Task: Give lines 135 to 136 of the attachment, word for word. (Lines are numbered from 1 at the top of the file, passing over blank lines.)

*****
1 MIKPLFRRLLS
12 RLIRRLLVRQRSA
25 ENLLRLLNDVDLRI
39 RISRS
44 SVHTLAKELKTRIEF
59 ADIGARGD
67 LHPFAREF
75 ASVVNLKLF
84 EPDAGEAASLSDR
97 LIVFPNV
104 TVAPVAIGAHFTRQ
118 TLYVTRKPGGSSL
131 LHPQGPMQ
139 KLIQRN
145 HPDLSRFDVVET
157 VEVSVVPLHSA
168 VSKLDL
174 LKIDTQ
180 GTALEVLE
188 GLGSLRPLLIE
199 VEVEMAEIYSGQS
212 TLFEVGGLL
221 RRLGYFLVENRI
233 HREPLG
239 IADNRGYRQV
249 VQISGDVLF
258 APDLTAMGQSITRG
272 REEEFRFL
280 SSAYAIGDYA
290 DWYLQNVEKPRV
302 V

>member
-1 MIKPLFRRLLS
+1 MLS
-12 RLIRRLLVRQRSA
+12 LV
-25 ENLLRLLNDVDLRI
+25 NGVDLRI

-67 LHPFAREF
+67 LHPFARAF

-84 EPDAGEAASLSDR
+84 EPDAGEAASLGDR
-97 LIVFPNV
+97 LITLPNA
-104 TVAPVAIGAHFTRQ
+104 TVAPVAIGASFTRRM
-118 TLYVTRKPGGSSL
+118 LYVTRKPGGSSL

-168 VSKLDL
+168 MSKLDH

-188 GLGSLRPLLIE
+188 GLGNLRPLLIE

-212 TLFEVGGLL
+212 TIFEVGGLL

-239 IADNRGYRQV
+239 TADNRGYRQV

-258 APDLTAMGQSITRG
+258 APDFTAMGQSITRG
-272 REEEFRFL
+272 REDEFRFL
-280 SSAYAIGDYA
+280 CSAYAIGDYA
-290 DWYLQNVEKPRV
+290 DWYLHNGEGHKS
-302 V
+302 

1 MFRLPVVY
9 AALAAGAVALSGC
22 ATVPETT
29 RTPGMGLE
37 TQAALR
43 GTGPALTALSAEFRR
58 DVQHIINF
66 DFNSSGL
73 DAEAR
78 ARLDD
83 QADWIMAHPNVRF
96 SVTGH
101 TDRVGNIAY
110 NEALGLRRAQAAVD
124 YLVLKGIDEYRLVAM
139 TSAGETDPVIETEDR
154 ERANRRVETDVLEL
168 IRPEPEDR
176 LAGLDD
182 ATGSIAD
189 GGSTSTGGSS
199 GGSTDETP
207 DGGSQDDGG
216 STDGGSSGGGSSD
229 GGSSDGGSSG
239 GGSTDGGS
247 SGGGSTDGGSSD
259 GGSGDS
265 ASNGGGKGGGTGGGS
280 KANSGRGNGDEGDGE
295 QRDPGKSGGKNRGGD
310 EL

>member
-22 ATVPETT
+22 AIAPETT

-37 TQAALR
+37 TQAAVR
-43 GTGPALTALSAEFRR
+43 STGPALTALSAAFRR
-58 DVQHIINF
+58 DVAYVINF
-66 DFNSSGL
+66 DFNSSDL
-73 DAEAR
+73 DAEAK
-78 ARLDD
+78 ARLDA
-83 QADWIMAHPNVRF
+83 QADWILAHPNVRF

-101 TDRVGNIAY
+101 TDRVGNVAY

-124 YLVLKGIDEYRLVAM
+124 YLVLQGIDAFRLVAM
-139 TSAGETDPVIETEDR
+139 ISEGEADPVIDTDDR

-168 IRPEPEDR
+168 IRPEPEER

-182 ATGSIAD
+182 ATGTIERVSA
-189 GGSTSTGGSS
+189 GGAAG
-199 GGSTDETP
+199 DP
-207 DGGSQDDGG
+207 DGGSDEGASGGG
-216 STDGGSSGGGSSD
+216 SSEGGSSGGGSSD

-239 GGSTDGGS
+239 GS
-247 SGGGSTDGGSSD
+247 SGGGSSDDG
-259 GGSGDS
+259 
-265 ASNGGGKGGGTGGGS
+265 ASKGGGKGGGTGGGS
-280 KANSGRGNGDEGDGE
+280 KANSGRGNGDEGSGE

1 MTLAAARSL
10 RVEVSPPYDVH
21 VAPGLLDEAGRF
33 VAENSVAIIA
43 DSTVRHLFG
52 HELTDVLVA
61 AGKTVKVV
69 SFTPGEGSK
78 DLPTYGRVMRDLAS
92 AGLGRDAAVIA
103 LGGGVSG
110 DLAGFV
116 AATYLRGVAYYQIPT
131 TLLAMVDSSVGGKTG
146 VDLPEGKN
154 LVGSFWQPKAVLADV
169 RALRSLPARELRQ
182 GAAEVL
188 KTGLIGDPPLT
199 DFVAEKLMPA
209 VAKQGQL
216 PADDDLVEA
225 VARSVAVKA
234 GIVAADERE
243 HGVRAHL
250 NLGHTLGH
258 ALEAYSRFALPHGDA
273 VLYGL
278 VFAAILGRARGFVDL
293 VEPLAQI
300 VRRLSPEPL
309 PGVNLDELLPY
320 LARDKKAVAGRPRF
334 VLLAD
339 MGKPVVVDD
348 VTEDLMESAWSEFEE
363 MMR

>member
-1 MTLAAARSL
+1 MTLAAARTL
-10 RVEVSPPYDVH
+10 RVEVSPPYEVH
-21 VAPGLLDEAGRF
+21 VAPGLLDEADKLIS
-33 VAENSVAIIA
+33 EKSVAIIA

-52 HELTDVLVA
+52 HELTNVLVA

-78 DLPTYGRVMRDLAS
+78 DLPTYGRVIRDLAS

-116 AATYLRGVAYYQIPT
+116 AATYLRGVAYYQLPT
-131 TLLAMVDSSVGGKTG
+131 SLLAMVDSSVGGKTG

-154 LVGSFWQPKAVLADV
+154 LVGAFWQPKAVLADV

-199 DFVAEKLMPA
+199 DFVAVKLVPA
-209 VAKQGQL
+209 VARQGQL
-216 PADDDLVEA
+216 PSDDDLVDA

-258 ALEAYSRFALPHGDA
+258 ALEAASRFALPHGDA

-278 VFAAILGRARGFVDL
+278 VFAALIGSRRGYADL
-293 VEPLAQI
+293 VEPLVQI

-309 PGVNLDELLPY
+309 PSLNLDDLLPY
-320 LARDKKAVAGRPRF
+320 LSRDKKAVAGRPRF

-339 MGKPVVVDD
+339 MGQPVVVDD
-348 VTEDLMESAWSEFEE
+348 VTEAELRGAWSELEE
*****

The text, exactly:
+239 GS
-247 SGGGSTDGGSSD